The Bravest Runner

Posted on December 20, 2013. Filed under: Running | Tags: , , , , , , , , , , , , , , , |


By the time the 5K was over, word had spread about the young girl in stocking feet.  Sobbing, she crossed the finish line without her shoes, her mother trailing not far behind.  Her coaches saw her coming from across the line, where they stood holding finisher’s medals, waiting to crown their girls.

What happened? Her coaches surrounded her, concerned that she was injured.

It took awhile before she could stifle the tears enough to tell them.  Blisters. Painful blisters bubbled up on her feet about a mile from the finish line.  She could hardly go on in such pain, and her mother told her she could stop if she wanted to.

Not her.  She was too close and had worked too hard, had been looking forward to this race for weeks and couldn’t possibly stop now, so close.

She took off her shoes instead and ran a mile in her socks, crying all the way.

A coach hugged her tight. If you can do this, she said shaking her head, you can take anything life throws at you.

My hero, the bravest runner at last Saturday’s Girls on the Run 5K. I hope I grow up to be just like her.

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Confessions of a Lone Runner

Posted on December 14, 2012. Filed under: Running | Tags: , , , , , , , , , , , , , , , |

girl on grass running

I have always said that I prefer to run alone, before dawn.  Running alone gives me clarity, helps me focus on my life, my day, whatever issue ails me. It opens my eyes to all I am grateful for, including the stars and sunrise and empty streets.

But I’m sure I run alone out of habit more than preference.  I have always been a loner.  We are creatures of habit, after all, and a loner gets used to being alone.

Strange, then, that I would end up here, director of an organization that empowers girls through running, that seeks to show girls through experience that they are the arbiters of their own lives and can do anything.  Yet they need not do it alone.  They are, rather, an essential part of a team—an entire community—and without their contribution the world is much less.

Girls on the Run, this fantastic organization I am blessed to be a part of, has the power to transform lives, not only girls’ lives, but the lives of the remarkable (mostly) women who support it.  The organization cannot exist without the network of coaches and other volunteers who weave it together into a strong, beautiful, and resilient web that refuses to let girls fall.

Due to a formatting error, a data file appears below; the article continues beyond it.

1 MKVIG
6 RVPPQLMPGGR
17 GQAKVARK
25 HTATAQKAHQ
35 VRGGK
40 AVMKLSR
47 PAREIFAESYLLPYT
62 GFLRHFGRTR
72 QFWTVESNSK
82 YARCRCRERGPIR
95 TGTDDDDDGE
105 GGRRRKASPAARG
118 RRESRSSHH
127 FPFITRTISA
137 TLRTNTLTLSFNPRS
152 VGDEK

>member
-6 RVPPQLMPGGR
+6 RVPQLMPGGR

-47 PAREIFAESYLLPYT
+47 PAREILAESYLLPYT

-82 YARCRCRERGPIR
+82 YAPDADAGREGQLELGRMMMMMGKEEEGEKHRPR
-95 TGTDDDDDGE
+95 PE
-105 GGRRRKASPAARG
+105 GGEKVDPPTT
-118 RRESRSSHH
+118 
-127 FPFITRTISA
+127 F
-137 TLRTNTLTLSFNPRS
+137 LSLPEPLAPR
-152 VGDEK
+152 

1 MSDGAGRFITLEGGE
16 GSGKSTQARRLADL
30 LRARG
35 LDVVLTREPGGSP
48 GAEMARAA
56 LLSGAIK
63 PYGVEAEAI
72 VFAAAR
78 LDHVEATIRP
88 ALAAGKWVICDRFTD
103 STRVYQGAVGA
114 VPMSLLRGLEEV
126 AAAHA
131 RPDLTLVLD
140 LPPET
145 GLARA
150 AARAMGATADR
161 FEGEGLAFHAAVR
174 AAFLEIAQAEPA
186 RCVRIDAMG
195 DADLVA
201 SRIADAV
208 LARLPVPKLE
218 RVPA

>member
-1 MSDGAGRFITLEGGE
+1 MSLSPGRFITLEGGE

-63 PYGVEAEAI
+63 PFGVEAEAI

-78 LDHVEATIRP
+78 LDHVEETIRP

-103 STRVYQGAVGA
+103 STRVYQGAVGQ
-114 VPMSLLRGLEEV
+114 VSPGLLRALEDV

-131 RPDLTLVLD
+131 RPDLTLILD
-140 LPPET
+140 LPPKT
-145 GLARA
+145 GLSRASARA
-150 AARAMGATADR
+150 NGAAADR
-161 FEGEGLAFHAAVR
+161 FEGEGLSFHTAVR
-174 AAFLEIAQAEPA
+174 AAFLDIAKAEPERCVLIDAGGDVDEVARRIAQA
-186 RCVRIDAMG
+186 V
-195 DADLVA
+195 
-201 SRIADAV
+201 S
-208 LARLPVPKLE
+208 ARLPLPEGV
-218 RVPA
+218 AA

Strange, then, that my task—the loner—at this moment in life is to connect the lives of these women and girls, to support them in their effort to build relationships and teams, to strengthen character, to grow.

Tomorrow is our season’s-end 5K.  Over 100 girls will run this race with running buddies at their sides, families and friends cheering them on.  When they cross the finish line, they will have gained the knowledge that they can do what they put their minds to.  They will establish confidence through accomplishment.  It is our hope that this confidence carries over into other areas of their lives and teaches them what it feels like to finish what they started—and that they are not alone in doing so.

This morning I ran alone, before dawn, anticipating tomorrow’s event, mentally juggling all the balls still in the air that won’t land until the race is over and the grounds cleaned up.  I often think on these runs that we are placed in life not only where we can do the most good for others, but where others can do the most good for us too.  A loner gets used to being alone and strives for independence, not asking for help. Never expecting it.  Not understanding that interdependence is a much worthier goal.

Strange that on this morning’s run I didn’t feel alone.

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